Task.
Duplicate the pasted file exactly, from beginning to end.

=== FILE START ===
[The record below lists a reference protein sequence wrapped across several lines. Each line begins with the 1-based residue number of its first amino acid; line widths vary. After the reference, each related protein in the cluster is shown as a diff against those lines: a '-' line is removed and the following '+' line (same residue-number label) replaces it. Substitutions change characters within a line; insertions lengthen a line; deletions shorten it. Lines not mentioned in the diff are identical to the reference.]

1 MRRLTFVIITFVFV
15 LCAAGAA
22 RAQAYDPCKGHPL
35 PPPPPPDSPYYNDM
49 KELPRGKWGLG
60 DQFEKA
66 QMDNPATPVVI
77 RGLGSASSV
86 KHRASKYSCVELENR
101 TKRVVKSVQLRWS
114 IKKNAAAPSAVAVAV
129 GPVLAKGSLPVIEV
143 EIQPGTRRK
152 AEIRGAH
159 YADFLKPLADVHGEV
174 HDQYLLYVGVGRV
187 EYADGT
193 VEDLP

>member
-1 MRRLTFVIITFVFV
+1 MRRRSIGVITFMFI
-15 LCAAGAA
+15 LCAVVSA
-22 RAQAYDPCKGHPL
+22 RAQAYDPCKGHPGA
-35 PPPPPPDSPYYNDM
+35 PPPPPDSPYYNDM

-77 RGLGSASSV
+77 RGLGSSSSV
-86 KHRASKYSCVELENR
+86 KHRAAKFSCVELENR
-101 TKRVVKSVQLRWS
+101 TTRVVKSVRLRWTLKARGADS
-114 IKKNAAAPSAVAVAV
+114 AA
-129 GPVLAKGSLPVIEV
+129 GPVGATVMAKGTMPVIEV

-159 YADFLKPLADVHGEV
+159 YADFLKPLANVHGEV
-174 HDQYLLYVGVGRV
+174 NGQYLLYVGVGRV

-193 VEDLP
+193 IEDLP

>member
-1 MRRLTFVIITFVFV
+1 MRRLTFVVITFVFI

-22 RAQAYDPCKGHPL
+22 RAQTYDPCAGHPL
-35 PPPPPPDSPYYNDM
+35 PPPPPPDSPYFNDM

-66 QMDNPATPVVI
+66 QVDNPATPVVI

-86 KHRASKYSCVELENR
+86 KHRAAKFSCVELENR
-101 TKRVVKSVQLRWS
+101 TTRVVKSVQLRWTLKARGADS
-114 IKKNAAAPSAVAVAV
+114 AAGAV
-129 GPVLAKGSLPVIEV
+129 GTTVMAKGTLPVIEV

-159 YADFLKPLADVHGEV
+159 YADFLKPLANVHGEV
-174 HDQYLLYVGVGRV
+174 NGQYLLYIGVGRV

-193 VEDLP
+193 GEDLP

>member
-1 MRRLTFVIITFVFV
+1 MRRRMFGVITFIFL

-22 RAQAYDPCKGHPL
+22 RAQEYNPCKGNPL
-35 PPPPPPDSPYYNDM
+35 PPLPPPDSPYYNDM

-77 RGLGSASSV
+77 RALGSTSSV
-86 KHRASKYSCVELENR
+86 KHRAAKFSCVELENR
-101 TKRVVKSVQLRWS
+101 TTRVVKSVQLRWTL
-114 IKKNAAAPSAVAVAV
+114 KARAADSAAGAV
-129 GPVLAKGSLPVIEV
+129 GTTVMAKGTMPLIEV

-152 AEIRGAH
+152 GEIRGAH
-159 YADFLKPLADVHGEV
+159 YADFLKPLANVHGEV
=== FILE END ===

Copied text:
[The record below lists a reference protein sequence wrapped across several lines. Each line begins with the 1-based residue number of its first amino acid; line widths vary. After the reference, each related protein in the cluster is shown as a diff against those lines: a '-' line is removed and the following '+' line (same residue-number label) replaces it. Substitutions change characters within a line; insertions lengthen a line; deletions shorten it. Lines not mentioned in the diff are identical to the reference.]

1 MRRLTFVIITFVFV
15 LCAAGAA
22 RAQAYDPCKGHPL
35 PPPPPPDSPYYNDM
49 KELPRGKWGLG
60 DQFEKA
66 QMDNPATPVVI
77 RGLGSASSV
86 KHRASKYSCVELENR
101 TKRVVKSVQLRWS
114 IKKNAAAPSAVAVAV
129 GPVLAKGSLPVIEV
143 EIQPGTRRK
152 AEIRGAH
159 YADFLKPLADVHGEV
174 HDQYLLYVGVGRV
187 EYADGT
193 VEDLP

>member
-1 MRRLTFVIITFVFV
+1 MRRRSIGVITFMFI
-15 LCAAGAA
+15 LCAVVSA
-22 RAQAYDPCKGHPL
+22 RAQAYDPCKGHPGA
-35 PPPPPPDSPYYNDM
+35 PPPPPDSPYYNDM

-77 RGLGSASSV
+77 RGLGSSSSV
-86 KHRASKYSCVELENR
+86 KHRAAKFSCVELENR
-101 TKRVVKSVQLRWS
+101 TTRVVKSVRLRWTLKARGADS
-114 IKKNAAAPSAVAVAV
+114 AA
-129 GPVLAKGSLPVIEV
+129 GPVGATVMAKGTMPVIEV

-159 YADFLKPLADVHGEV
+159 YADFLKPLANVHGEV
-174 HDQYLLYVGVGRV
+174 NGQYLLYVGVGRV

-193 VEDLP
+193 IEDLP

>member
-1 MRRLTFVIITFVFV
+1 MRRLTFVVITFVFI

-22 RAQAYDPCKGHPL
+22 RAQTYDPCAGHPL
-35 PPPPPPDSPYYNDM
+35 PPPPPPDSPYFNDM

-66 QMDNPATPVVI
+66 QVDNPATPVVI

-86 KHRASKYSCVELENR
+86 KHRAAKFSCVELENR
-101 TKRVVKSVQLRWS
+101 TTRVVKSVQLRWTLKARGADS
-114 IKKNAAAPSAVAVAV
+114 AAGAV
-129 GPVLAKGSLPVIEV
+129 GTTVMAKGTLPVIEV

-159 YADFLKPLADVHGEV
+159 YADFLKPLANVHGEV
-174 HDQYLLYVGVGRV
+174 NGQYLLYIGVGRV

-193 VEDLP
+193 GEDLP

>member
-1 MRRLTFVIITFVFV
+1 MRRRMFGVITFIFL

-22 RAQAYDPCKGHPL
+22 RAQEYNPCKGNPL
-35 PPPPPPDSPYYNDM
+35 PPLPPPDSPYYNDM

-77 RGLGSASSV
+77 RALGSTSSV
-86 KHRASKYSCVELENR
+86 KHRAAKFSCVELENR
-101 TKRVVKSVQLRWS
+101 TTRVVKSVQLRWTL
-114 IKKNAAAPSAVAVAV
+114 KARAADSAAGAV
-129 GPVLAKGSLPVIEV
+129 GTTVMAKGTMPLIEV

-152 AEIRGAH
+152 GEIRGAH
-159 YADFLKPLADVHGEV
+159 YADFLKPLANVHGEV